# The Naked Scientists Forum

### Author Topic: How far apart must two bulbs be so as to be invisible to one another?  (Read 3331 times)

#### Thebox

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##### Re: How far apart must two bulbs be so as to be invisible to one another?
« Reply #25 on: 12/04/2016 17:11:49 »
Quote from: TheBox
When an object moves away from us it relatively visual contracts to the eye, the light that we did see in 3 dimensional form of the object becomes 0 dimensional over a distance away..., a thread with zero diameter. ... there is nothing in range to see

When an object is close, you can perceive it as a 3-dimensional object because of binocular vision. But this only works out to about 5m, after which it is effectively 2-dimensional (although, if it is a familiar object, your brain can fill in the third dimension).
See: https://en.wikipedia.org/wiki/Stereopsis

The angular resolution of the human eye is about 0.02 degrees. When an object subtends less than this angle, it effectively decreases to a point. It appears zero-dimensional.
See: https://en.wikipedia.org/wiki/Naked_eye#Basic_accuracies

But humans can see things that are farther than this. The star Sirius subtends an angle of 0.006 seconds = 0.0001 minutes = 0.000002 degrees. According to this theory, it should be zero-dimensional and invisible; and yet it is easily visible as one of the brightest stars in the night sky.
See: https://en.wikipedia.org/wiki/Angular_diameter#Use_in_astronomy

Thank you for the links which learnt me some new phrases/words.

What I am asking you , is that when an object moves away from you it becomes an x,y plane and 2d, the greater the radius the more x,y visual contracts and the angular diameter contracts.   At point ? the X,Y plane will visually contract to a zero point source and 0 x,y   .     The angular diameter collapsing to a 0 diameter ''thread'' leaving the observer looking into n-dimensional space?

0 degrees←→0 degrees in any direction, a Quanta whole of light passing through space.

The only perfectly flat thing in the Universe is light passing through space,   surfaces are never perfectly flat because of the electron shell is a sphere.

added -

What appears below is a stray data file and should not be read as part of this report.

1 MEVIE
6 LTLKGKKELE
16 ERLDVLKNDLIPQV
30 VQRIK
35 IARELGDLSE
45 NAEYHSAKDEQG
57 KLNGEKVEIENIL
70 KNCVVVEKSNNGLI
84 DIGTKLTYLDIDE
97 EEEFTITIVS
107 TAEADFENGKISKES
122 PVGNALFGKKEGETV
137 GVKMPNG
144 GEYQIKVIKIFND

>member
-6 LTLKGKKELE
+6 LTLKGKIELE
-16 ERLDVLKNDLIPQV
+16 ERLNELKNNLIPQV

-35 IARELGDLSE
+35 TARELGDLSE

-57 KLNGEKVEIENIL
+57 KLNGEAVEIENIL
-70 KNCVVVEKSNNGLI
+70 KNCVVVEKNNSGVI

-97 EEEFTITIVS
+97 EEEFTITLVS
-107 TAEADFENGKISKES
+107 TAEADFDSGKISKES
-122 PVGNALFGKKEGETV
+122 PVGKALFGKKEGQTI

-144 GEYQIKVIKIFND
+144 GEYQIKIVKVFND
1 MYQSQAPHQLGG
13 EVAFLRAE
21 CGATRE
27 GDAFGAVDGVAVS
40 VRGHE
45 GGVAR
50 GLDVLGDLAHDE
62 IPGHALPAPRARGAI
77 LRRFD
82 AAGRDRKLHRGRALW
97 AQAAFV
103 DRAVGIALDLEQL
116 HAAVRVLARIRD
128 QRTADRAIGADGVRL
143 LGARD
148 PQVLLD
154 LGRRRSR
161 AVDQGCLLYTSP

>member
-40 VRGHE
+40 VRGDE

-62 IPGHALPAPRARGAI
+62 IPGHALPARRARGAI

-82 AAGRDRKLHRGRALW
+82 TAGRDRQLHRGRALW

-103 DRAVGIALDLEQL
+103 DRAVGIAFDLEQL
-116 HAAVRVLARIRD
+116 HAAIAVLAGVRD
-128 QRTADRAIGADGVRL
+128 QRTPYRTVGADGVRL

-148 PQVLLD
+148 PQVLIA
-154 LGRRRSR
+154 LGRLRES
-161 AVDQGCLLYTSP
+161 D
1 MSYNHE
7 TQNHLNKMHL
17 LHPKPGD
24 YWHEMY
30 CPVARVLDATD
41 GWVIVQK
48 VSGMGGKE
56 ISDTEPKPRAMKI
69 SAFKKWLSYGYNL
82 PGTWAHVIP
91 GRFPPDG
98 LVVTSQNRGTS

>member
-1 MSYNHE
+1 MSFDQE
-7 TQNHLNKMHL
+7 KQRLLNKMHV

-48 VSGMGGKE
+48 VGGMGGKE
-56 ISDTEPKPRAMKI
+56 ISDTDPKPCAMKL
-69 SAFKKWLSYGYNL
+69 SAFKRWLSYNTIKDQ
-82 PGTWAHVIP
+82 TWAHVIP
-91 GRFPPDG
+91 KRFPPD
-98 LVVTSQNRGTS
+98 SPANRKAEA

« Last Edit: 12/04/2016 18:05:03 by Thebox »

#### Thebox

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##### Re: How far apart must two bulbs be so as to be invisible to one another?
« Reply #26 on: 12/04/2016 23:49:49 »
You said infinite, surely my ideas have premise to argue with the teacher.

#### evan_au

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##### Re: How far apart must two bulbs be so as to be invisible to one another?
« Reply #27 on: 13/04/2016 13:20:07 »
Quote from: TheBox
You said infinite, surely my ideas have premise to argue with the teacher.
In these last few posts, I think you have drifted off towards infinity and beyond...

#### Thebox

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##### Re: How far apart must two bulbs be so as to be invisible to one another?
« Reply #28 on: 13/04/2016 17:15:05 »
Quote from: TheBox
You said infinite, surely my ideas have premise to argue with the teacher.
In these last few posts, I think you have drifted off towards infinity and beyond...

Not really , it is what I observe with my eye when I look next to a star in the relative ''empty'' space .  My symbol in the last diagram is correct?  it means angular diameter from the links that were provided

Visual angle and angular diameter of an object, by radius increase from the observer,  visually contracting the X,Y plane 2d  view of the object to a 0 visual angle and 0 angular diameter.  The light between observer and object becoming L0 that is equal to Ln and extends into oblivion.

added VL0=VLn  (that's visual length)

λ0  =  λn

« Last Edit: 13/04/2016 17:56:53 by Thebox »

#### Thebox

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##### Re: How far apart must two bulbs be so as to be invisible to one another?
« Reply #29 on: 14/04/2016 12:14:03 »
I have 'zoomed in'' on an area next too the furthest away observed point source, I have measured it by calculations in my  mind, can you please confirm your measurement of the same Length please?

#### Thebox

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##### Re: How far apart must two bulbs be so as to be invisible to one another?
« Reply #30 on: 14/04/2016 21:46:19 »
added- I have now panned my imagination telescope to the left observing the furthest away point source and now I have a different measurement

#### The Naked Scientists Forum

##### Re: How far apart must two bulbs be so as to be invisible to one another?
« Reply #30 on: 14/04/2016 21:46:19 »

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